Writing about Ovid’s story of Arachne made me wonder when spiders and their webs started to become popular motifs in visual art. After extensive searching, the answer came as quite a surprise.
Woven threads have a very special meaning in the context of the thread of fate, or of life. I have already looked at its depiction, in paintings influenced by both Mediterranean and Nordic cultures, in this article.
Amazingly, there was also a fashion for paintings to be made on cobwebs; although this Wikipedia article doesn’t show any examples, perhaps they are now too fragile and friable even to photograph.
Considering how commonplace spiders and their webs are, they have only rarely appeared in paintings and prints.
Juan de Arellano’s workshop made An Allegory of the Sense of Touch probably around 1640-50. It contains an unusual catalogue of distinctive sensory stimuli, including snails, massively enlarged tics, a tortoise, and a spider’s web, with a couple of black spiders suspended from it.
Brueghel’s and other allegories of this sense exclude spiders and their webs, although I’m sure that we all know well that distinctive feeling of brushing past a cobweb.
Another odd place for a spider and its web is Girodet’s Portrait of Mlle. Lange as Danae (1799). This was a revenge portrait intending to uncover the shady side of its model, as detailed here. With her cast in the role of a money-grabbing version of Danae, right at the top of the canvas is a spider collecting some of the falling gold coins in its web (detail below).
There were no doubt a few other paintings before 1850 which slipped in the odd cameo appearance of a spider or its web, but they seem remarkably few and far between. Several paintings showing the transformation of Arachne into a spider – surely an ideal opportunity for a quick arachnid – somehow omit any depiction of spiders or their webs.
Then in about 1867, Gustave Doré’s engraving of Arachne for an edition of Dante’s Purgatory suddenly made the ‘spider woman’ visually explicit. Was this perhaps the origin of subsequent images?
Odilon Redon’s extraordinarily inventive mind was to follow, first with this charcoal drawing of l’Araignée qui pleure (The Crying Spider) in 1881, above, then in his later lithograph of L’Araignée (The Smiling Spider), from 1887, below.
Another storyline which brought spiders into paintings was the traditional English children’s rhyme of Little Miss Muffet:
Little Miss Muffet
Sat on a tuffet,
Eating her curds and whey.
Along came a spider,
And sat down beside her,
And frightened Miss Muffet away.
This appears to have been painted first by John Everett Millais, in his Little Miss Muffet of 1884. You can be forgiven for not being frightened by the spider which sat down beside her, as it is in fact a rather small golden speck half way up the left edge of the canvas, and most of Miss Muffet’s fright seems to be the result of a twig touching her back.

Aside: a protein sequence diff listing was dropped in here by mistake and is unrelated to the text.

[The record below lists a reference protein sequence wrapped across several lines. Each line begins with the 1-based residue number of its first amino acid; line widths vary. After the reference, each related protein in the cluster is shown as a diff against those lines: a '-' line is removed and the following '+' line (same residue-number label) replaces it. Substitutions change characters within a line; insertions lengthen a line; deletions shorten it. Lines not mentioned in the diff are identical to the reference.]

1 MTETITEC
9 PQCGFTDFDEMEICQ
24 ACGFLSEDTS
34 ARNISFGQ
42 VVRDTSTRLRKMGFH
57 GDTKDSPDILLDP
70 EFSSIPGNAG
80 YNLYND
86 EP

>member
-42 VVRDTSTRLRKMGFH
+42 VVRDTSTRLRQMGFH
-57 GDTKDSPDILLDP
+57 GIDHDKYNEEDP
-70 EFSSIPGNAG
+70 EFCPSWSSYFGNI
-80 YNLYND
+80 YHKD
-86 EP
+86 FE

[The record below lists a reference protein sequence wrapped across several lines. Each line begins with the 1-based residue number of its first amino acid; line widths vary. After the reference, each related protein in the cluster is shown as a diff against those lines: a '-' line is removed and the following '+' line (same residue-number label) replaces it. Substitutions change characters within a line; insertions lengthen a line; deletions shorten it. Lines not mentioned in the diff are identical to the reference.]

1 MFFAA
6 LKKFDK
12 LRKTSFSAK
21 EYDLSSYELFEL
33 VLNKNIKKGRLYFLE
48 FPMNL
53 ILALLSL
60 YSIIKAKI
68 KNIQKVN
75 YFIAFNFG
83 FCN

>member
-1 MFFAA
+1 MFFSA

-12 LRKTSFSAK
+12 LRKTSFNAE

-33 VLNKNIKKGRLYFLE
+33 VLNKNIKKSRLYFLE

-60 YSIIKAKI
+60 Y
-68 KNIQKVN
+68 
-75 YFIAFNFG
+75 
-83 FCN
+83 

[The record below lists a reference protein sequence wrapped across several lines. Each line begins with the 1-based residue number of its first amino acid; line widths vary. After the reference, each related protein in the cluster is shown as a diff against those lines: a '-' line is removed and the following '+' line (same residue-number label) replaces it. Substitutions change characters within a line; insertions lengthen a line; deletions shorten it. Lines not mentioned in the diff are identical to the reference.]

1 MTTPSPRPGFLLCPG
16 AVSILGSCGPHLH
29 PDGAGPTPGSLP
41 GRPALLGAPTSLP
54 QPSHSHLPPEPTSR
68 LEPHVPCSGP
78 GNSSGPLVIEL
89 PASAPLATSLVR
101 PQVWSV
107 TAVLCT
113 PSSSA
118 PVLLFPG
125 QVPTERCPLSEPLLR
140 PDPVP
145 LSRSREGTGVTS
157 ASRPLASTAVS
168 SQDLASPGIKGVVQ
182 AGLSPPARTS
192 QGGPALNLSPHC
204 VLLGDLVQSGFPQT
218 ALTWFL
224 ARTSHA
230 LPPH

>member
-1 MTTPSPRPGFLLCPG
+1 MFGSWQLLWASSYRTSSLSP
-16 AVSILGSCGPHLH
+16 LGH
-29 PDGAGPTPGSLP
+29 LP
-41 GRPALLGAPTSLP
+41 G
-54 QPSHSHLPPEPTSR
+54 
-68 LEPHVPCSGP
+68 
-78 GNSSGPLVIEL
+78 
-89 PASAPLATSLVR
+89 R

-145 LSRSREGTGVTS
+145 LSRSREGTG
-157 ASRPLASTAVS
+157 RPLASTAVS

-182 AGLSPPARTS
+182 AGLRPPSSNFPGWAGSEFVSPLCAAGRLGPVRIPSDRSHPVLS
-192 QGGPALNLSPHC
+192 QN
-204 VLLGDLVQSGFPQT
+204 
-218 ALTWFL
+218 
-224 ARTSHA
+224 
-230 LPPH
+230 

Then there was Fernand Le Quesne, purveyor of images of cavorting bevies of pretty nude women, who showed them around The Spider’s Web (1892), its size and solidity being more typical of a horror movie fifty years or more later.
Some webs were brought into later symbolist paintings, such as this geometrically-regular version in Mikalojus Konstantinas Čiurlionis’ Finale, the fourth and last in his series Sonata of the Sun (1907).
It wasn’t until about 1910 that Walter Crane produced the first spidery illustration of Ovid’s story of Arachne, in his She Changed her into a Spider. At last someone had recognised the value of showing Arachne’s ultimate fate.
Spiders and their webs had also been starting to appear in more illustrative work, such as Theodor Kittelsen’s In the Cobwebs (1910).
A second image showing the the children’s rhyme is Helen Hyde’s etching and aquatint of Little Miss Muffet (1918). This is even stranger than Millais’ painting: I can see no sign of any spider, but there’s a rather large white chicken where I would have expected the spider to have been.
I have not looked at many works beyond the West, but there does seem to have been a more established tradition in east Asia, particularly Japan.
A few prints from Japan, here by Ichinaka Sanjin Yūsa (市中散人祐佐) in 1732, show Jorōgumo (Spider Woman). This tops the spider and web count for any work that I have seen, with at least five of each.
One of the most distinctive prints of a spider and its web is, as you might have expected, that by Katsushika Hokusai in his view of Mount Fuji Behind a Spider’s Web, from the early nineteenth century.
It was the advent of movies and comics during the twentieth century that saw the humble spider hit the public eye. Fritz Lang seems to have been the innovator, with an adventure series featuring a criminal gang called the Spiders in 1919-20. The advent of Spider-Man comics in 1962 opened the floodgates, and images of spiders are now widespread. It looks like it was Gustave Doré and Odilon Redon who started all that off, and put the horror into spiders.